Such a misperception is implied; at home, Johnny is a bit too fond of his daily opponent at tennis, with whom he disappears for long walks in the woods. In Venice, away from this constant companion, he has a breakdown that takes the form of inability to sleep or eat but also nastiness to his new, previously revered wife, particularly after a midnight visit to the Rialto, the scene, it is hinted, of unspeakable goings on, which we guess to be sexual. The whole Venice thread of the book invokes Thomas Mann’s doomy Death in Venice, with a sour old gondolier whose gaydar seems to be functioning all too well standing in as fateful figure for the pulchritudinous Tadzio, and Johnny weirdly as Aschenbach, the artistic master tempted by unacknowledged homosexual urges unto the point of death. Johnny, after attempting to drown himself in the canal, is cured, we are to believe—anyway, is nice to Marian again—by a course of different waters at a spa near the Black Forest. We never learn what John Cross makes of his bizarre behavior during the many days of his breakdown, how he thinks of himself or of Marian: what was he hoping of his honeymoon or marriage—to be just a helpmeet, as it seems? Is he mainly interested in being part of her celebrity, or does he just revere her, as so many did, and love her like, as she thinks of it, a “nephew.” Marian is tormented by such questions but afraid to ask—afraid either to find confirmation of her unattractiveness or of sending Johnny into another mental crisis, especially one that might become a public scandal.
Dinitia Smith, in a note to the reader, says “there is nothing in this story that I know with certainty did not happen,” taking the opposite tack from Thomas Mallon, the author of Finale: A Novel of the Reagan Years and other novels based on historical figures, who says that story must always trump fact. Smith, who started her career as a documentary filmmaker and was a journalist at The New York Times, clearly feels otherwise, that there doesn’t have to be a conflict between the two if you can know or deduce enough about a subject. She manages to know a very great deal. Her 1997 novel The Illusionist conjures the Teena Brandon crime story, which, like the movie also based on it, Boys Don’t Cry, is about an individual who is anatomically female but feels male; he incites love in any number of desirable young women, who are interested only in men but don’t care if Brandon’s maleness is, as the title would have it, an illusion. The earlier book has aspects in common with The Honeymoon—the enamoured female’s insecurity about her desirability, the ambiguous sexual orientation of the lover, prospective public mortification if exposed, a need to preserve an illusion. In both, you feel acutely the precariousness of enacting a charade, the pushings away and inventions to keep others off the scent, to hide the fact that there is a story to follow. In Honeymoon, you feel Marian’s delicacy, her fluttering self-protectiveness, her exasperation and exhaustion. Smith’s extraordinary research confirmed the physical aspect of Eliot’s earlier romances (via journals of John Chase). The inconvenient fact that Smith won’t quitetrump is Cross’s destruction of pages of his wife’s diaries and letters that probably revealed what his marriage, and he, was “about.” I felt so thwarted when I read of this destruction in the magnificent George Haight biography of Eliot that I wanted to throw it down. But Smith has uncovered phenomenal documentation that informs this dramatic rendering on every page. What is shown here is that this tired Victorian lady made do—and made peace—with a marriage also deprived of the juicy bits. At least, and at last, she had, for the little time left before her death, respectability.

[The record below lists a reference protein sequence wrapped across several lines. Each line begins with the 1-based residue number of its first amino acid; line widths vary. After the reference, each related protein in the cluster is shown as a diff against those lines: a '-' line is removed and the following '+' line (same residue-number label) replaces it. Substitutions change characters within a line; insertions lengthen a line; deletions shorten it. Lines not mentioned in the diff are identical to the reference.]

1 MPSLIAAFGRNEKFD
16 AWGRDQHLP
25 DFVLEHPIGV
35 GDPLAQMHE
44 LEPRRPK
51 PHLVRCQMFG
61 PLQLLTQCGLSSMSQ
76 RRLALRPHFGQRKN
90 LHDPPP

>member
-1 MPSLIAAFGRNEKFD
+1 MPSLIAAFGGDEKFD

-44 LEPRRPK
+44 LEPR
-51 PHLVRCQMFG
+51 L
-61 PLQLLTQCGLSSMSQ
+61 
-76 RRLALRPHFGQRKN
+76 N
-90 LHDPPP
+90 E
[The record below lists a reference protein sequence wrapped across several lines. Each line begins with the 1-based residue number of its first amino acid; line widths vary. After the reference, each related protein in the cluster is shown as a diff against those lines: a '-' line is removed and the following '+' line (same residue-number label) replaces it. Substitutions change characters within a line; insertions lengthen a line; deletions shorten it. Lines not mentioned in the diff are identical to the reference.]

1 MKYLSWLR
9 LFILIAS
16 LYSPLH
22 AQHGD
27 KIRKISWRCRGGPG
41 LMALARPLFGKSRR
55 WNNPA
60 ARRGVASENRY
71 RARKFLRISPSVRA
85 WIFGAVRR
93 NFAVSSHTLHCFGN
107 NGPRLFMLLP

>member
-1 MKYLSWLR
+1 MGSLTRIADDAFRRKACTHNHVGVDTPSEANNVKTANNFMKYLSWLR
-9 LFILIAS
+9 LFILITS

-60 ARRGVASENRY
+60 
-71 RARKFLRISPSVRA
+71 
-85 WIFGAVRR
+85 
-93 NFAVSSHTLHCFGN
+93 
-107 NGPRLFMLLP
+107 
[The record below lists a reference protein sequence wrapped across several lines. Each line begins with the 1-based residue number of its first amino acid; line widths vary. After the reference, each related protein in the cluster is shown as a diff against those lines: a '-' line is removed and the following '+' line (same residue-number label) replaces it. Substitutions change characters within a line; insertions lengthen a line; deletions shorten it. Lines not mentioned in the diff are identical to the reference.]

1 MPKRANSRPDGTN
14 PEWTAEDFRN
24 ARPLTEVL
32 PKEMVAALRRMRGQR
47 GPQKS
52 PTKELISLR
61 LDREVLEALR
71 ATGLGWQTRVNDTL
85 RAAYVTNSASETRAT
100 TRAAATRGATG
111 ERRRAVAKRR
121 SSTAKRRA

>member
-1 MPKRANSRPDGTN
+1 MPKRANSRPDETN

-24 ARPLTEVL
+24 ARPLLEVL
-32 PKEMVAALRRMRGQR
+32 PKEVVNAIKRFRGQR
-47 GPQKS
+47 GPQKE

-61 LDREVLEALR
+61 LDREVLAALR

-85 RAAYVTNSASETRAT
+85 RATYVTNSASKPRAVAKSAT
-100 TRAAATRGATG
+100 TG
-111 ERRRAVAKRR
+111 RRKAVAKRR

Anna Shapiro is the author of three novels and a collection of essays. Her book reviews and editorials have appeared in a wide range of periodicals including The New Yorker and The Guardian.